Rosemary Beach

Overview

I feel that the place that history will carve for Rosemary is that it put more urbanism in New Urbanism. Rosemary is far closer to the casbah in Tunis or the French Quarter of New Orleans than to an American suburb. And in this regard, from an American perspective, it's new and urban in a profound way.
—from the preface

In this evocative photo essay, renowned photographer, artist, and author Richard Sexton describes and documents the innovative...

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Overview

I feel that the place that history will carve for Rosemary is that it put more urbanism in New Urbanism. Rosemary is far closer to the casbah in Tunis or the French Quarter of New Orleans than to an American suburb. And in this regard, from an American perspective, it's new and urban in a profound way.
—from the preface

In this evocative photo essay, renowned photographer, artist, and author Richard Sexton describes and documents the innovative design of Rosemary Beach, Florida, explaining its success, significance, and uniqueness within the New Urbanism movement.

Designed in 1995 by planning pioneers Andres Duany and Elizabeth Plater-Zyberk—the same husband-and-wife team who rose to prominence for their design of Seaside—Rosemary Beach emerged a decade later as a decidedly different community. Denser and more architecturally refined, it evokes the ambiance of a preindustrial city, rather than the small-town atmosphere of its predecessor, taking New Urbanism to a new level.

Located on 107 acres facing the Gulf of Mexico, eight miles east of Seaside, three hundred miles east of New Orleans, and three hundred miles southwest of Atlanta, Rosemary Beach incorporates architectural and urban planning influences from around the world. The pocket parks evoke medieval Prague; the parapet wall on the Coquina Pool exudes the designs of Morocco and Spain; the boardwalks reflect those in Rockport, Maine; and the town hall displays a Dutch Colonial influence.

Three key concepts are integral to Rosemary Beach. The first is the incorporation of the European Colonial architecture of the West Indies, New Orleans, and St. Augustine as the prototypical house design, including façade-length porches, large windows and doorways, and steep roofs. Second, the building of a wooden frame above a masonry base, providing an enclosure for off-street parking as well as a guest unit, is an ingenious design that also makes the houses more private and secure. Third, it was decided that cars should not be a dominant part of the Rosemary Beach streetscape, as they are in Seaside. This aesthetic evolved into the creation of alleyways interspersed between the major streets, providing vehicular access to the rear of the houses.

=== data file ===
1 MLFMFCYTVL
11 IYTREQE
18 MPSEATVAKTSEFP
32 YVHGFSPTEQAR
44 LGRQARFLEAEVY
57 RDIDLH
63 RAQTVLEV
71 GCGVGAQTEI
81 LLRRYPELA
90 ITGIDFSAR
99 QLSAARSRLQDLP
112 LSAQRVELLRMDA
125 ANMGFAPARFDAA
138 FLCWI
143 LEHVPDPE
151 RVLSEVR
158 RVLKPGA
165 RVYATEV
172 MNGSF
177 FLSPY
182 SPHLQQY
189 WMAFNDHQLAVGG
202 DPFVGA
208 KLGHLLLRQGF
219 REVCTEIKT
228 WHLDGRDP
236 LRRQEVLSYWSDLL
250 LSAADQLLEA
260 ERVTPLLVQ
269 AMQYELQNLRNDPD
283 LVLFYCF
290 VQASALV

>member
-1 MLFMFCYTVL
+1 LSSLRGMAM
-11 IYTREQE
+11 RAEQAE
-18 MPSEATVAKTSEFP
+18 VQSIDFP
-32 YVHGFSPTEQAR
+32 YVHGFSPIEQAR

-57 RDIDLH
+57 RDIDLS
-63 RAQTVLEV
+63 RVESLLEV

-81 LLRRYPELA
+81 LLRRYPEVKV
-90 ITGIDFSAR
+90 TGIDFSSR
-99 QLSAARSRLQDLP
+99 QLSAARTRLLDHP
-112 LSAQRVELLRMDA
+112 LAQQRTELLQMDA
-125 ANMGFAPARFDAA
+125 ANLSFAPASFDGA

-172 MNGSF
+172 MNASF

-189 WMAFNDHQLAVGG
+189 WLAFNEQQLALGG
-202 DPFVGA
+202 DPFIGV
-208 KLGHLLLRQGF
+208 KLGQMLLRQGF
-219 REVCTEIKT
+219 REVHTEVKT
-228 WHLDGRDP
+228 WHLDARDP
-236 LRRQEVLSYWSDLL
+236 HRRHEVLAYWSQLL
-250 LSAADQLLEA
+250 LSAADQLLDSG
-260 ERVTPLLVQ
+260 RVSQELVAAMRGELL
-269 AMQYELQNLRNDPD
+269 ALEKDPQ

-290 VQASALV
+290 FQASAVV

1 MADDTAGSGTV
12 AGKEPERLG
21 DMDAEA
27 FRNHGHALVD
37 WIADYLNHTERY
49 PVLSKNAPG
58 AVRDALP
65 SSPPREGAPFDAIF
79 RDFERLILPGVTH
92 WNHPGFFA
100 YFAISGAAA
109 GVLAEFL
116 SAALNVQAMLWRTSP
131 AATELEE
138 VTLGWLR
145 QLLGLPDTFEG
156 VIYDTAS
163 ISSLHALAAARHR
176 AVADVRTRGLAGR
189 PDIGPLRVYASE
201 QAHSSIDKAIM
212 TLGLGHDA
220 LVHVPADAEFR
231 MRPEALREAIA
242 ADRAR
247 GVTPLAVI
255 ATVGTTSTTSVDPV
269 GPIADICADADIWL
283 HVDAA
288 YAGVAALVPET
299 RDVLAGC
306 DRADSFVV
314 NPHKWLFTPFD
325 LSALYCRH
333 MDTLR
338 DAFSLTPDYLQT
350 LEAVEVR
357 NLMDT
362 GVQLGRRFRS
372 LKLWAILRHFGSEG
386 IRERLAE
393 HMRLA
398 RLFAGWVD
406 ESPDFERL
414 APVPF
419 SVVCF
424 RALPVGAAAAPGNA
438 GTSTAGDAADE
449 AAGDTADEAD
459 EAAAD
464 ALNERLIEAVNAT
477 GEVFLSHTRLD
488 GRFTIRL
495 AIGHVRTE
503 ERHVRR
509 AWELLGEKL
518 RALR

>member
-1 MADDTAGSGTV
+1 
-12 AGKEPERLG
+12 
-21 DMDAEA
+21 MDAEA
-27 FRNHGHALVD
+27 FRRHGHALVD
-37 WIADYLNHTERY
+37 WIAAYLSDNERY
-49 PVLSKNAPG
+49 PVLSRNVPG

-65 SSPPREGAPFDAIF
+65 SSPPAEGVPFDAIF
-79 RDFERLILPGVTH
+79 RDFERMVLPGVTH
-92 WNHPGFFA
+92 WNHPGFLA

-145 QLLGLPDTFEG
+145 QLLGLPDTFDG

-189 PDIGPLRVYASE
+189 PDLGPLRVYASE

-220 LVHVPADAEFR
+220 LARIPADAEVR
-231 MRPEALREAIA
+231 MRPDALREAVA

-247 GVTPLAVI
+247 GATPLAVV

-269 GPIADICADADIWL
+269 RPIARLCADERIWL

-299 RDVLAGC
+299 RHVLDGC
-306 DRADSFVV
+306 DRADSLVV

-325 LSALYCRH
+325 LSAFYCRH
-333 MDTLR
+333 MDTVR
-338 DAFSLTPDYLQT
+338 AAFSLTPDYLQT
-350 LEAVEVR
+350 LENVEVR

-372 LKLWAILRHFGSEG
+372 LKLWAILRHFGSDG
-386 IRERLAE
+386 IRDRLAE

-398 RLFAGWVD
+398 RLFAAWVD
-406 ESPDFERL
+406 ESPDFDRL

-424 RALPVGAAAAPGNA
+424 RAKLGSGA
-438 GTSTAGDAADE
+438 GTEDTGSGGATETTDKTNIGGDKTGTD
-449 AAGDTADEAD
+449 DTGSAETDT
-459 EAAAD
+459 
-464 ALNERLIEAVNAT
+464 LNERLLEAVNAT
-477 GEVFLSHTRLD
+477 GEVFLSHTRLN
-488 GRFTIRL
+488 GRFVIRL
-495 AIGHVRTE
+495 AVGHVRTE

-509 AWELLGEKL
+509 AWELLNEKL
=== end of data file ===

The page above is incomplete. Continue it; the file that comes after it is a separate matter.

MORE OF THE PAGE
Sexton's photographs celebrate all aspects of this successfully planned community, showcasing his talent for capturing everything from pedestrians to porches with equal poetry. The book is ideal for anyone from urban planners and architects to lovers of landscape photography, and it is a perfect gift for those fortunate enough to visit or reside there.

Since the mid-1980s Richard Sexton has been a committed author of photographically illustrated books. His approach is descended from the tradition of the photo essay as embodied by the major picture magazines of the mid-twentieth century. He is the author or coauthor/photographer of Gardens of New Orleans: Exquisite Excess, Vestiges of Grandeur: The Plantations of Louisiana's River Road, Parallel Utopias: The Quest for Community, New Orleans: Elegance and Decadence, and several other books of photography. His studio is based in New Orleans.

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Product Details

  • ISBN-13: 9781589804036
  • Publisher: Pelican Publishing Company, Incorporated
  • Publication date: 5/28/2007
  • Pages: 160
  • Sales rank: 472,814
  • Product dimensions: 8.60 (w) x 11.20 (h) x 0.90 (d)

Meet the Author

Richard Sexton is a commercial and fine art photographer and photo educator whose career as an artist spans three decades. His work has been published in local and national architecture and design magazines, and he has published several photography books, including New Orleans: Elegance and Decadence and Vestiges of Grandeur: The Plantations of Louisiana's River Road. Sexton divides his time between homes in New Orleans and Seaside.

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